CRADLE of Filth are riding high on the strength of 'Hammer of the Witches' and their current release 'Cryptoriana - The Seductiveness of Decay' - and there is no weakening in live performances as demonstrated in a stunning darkly delightful show in Belfast on the night before Halloween.
Indeed, it was a show of grit and showmanship, slick but not too overly polished that it lacked soul.
Equally tour support act, Savage Messiah, produced an eye-opening set of thrash that was tight and with enough metal groove to avoid a stilted set - with their iconic 'Hellblazer' the stand-out.
Founder, Dave Silver, delivers a confident vocal and lead performance. Tightly linked with the playing of six-string accomplice, Sam S Junior, this was a tour de force outing, only marred by not enough people making the effort to see this band, currently celebrating their tenth anniversary.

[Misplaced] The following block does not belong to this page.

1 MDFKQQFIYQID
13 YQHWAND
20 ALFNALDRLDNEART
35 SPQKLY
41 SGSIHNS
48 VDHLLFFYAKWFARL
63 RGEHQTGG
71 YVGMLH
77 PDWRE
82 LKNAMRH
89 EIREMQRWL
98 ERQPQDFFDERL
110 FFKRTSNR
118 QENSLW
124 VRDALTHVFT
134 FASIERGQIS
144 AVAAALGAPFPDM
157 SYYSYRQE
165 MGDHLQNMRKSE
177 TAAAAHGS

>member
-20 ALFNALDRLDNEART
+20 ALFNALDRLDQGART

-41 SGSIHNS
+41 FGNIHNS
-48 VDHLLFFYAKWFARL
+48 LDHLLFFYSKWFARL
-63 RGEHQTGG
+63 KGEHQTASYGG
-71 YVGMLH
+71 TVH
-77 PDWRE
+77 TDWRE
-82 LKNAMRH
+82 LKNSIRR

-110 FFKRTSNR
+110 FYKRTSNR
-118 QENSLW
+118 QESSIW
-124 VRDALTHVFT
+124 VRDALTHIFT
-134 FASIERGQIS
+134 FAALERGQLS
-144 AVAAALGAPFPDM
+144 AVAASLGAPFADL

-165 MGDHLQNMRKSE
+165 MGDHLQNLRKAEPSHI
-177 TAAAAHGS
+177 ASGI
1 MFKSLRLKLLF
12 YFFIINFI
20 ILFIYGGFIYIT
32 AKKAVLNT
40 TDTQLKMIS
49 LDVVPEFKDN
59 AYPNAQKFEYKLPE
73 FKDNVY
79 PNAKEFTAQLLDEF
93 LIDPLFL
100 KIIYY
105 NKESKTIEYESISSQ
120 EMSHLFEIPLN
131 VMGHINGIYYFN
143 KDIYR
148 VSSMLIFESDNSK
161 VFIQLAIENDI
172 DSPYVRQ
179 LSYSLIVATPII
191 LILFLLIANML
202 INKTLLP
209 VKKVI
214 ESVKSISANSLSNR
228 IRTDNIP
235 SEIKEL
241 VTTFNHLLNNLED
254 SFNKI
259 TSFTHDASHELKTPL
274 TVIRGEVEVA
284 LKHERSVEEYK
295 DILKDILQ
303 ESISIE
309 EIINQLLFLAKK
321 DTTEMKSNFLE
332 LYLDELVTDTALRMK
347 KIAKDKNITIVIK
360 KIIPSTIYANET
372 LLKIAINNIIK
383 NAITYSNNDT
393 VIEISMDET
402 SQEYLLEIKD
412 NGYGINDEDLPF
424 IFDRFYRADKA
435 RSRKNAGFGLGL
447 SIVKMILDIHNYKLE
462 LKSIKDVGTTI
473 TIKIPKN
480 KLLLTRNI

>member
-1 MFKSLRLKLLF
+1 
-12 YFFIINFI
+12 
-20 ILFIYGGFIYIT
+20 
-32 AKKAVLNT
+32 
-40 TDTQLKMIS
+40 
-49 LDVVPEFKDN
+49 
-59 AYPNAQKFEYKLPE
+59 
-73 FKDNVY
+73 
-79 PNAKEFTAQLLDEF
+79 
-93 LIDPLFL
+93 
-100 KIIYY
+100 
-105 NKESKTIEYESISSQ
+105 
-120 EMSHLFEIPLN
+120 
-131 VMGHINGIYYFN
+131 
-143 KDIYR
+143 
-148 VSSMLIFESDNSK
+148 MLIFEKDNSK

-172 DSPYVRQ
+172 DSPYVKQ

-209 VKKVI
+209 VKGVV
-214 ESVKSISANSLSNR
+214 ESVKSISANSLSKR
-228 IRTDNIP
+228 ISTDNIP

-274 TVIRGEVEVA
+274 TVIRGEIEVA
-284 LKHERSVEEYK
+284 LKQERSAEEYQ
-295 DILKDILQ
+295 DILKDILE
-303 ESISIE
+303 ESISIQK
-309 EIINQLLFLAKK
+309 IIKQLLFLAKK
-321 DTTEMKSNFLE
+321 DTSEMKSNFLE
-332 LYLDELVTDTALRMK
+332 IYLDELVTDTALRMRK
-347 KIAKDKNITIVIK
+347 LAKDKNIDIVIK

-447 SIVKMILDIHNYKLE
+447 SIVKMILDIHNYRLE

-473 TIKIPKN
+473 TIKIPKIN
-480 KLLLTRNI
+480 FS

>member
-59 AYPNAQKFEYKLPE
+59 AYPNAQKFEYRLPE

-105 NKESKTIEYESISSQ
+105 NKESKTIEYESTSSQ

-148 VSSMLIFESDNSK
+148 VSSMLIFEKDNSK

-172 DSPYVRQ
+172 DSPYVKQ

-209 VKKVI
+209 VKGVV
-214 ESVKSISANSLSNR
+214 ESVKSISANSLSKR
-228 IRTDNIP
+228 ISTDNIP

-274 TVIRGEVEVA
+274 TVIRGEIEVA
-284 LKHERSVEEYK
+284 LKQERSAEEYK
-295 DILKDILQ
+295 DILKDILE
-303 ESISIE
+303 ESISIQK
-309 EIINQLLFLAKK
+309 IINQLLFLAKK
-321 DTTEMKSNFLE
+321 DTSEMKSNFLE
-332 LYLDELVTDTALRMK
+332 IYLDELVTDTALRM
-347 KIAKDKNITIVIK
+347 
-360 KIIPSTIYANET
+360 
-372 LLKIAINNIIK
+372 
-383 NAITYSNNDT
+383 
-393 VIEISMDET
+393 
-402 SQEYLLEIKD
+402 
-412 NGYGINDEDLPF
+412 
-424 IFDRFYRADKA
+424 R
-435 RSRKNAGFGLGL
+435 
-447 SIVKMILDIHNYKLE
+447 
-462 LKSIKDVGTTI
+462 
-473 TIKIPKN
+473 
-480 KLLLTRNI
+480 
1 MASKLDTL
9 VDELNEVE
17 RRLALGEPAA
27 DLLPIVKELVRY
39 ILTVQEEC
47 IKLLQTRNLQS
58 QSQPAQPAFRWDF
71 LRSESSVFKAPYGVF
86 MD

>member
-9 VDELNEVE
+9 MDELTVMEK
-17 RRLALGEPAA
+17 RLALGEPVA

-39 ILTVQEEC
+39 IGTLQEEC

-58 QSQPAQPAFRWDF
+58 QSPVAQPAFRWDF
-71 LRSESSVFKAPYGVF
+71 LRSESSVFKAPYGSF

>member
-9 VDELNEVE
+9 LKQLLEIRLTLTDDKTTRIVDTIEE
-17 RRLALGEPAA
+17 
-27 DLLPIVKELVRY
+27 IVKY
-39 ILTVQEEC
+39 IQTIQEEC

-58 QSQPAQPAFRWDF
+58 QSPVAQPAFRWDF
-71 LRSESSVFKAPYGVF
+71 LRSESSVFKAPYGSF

But the neighbouring bar emptied quickly before Cradle of Filth, the crowd almost rabid in expectation.
To hear an audience yelling along to 'Gilded Cunt' is an aural treat that was but an appetiser for what was at times a jaw-dropping set.
What is most striking about the set is how well the material from the last two releases sits so well with the older material. 'Heartbreak and Seance' and 'Achingly Beautiful' demonstrate that this is a band re-vitalised in 2017, and seemingly determined to drive ever forward.
Dani Filth as always is the twisted ringmaster at this black circus. Energetic, with charisma oozing like murk from his pores.
The gothic metal schtick may be over-emphasised at times as a descriptive term but tonight in the Limelight the theme of gothic darkness was equally matched by the metal weight.
Lindsay Schoolcraft's searing, beautiful vocals are the foil for Dani's guttural lows and high-pitched shrieks. However, the twin attack of Richard and Marek provide a soundscape that allows each song the breath it deserves, while Martin (drums) and Daniel (bass) are the beating, diseased heart of the set.
Cradle of Filth have an established fan base, but on what was on display in Belfast there is no complacency, no diminishing of effort.
What light there was on the eve of Halloween was curdled, crushed into a nightmare that nevertheless left those in attendances grinning. For the casual revellers outside it may have seemed a death mask on the faces of those emerging, but it was only a deathly delight for the fans of Filth.
Review by Jonathan Traynor
Pictures by Darren McVeigh